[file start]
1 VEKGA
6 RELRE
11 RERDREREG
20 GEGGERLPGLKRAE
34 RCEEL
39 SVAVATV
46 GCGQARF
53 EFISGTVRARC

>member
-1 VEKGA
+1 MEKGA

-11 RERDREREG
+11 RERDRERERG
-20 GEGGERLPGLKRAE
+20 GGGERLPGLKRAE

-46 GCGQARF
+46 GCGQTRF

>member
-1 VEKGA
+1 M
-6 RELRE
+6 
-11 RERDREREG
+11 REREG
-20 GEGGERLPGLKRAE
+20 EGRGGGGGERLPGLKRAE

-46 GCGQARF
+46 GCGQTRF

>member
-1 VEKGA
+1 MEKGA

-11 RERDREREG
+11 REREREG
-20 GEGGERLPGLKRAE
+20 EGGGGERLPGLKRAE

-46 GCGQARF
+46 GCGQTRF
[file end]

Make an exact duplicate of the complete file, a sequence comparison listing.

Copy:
1 VEKGA
6 RELRE
11 RERDREREG
20 GEGGERLPGLKRAE
34 RCEEL
39 SVAVATV
46 GCGQARF
53 EFISGTVRARC

>member
-1 VEKGA
+1 MEKGA

-11 RERDREREG
+11 RERDRERERG
-20 GEGGERLPGLKRAE
+20 GGGERLPGLKRAE

-46 GCGQARF
+46 GCGQTRF

>member
-1 VEKGA
+1 M
-6 RELRE
+6 
-11 RERDREREG
+11 REREG
-20 GEGGERLPGLKRAE
+20 EGRGGGGGERLPGLKRAE

-46 GCGQARF
+46 GCGQTRF

>member
-1 VEKGA
+1 MEKGA

-11 RERDREREG
+11 REREREG
-20 GEGGERLPGLKRAE
+20 EGGGGERLPGLKRAE

-46 GCGQARF
+46 GCGQTRF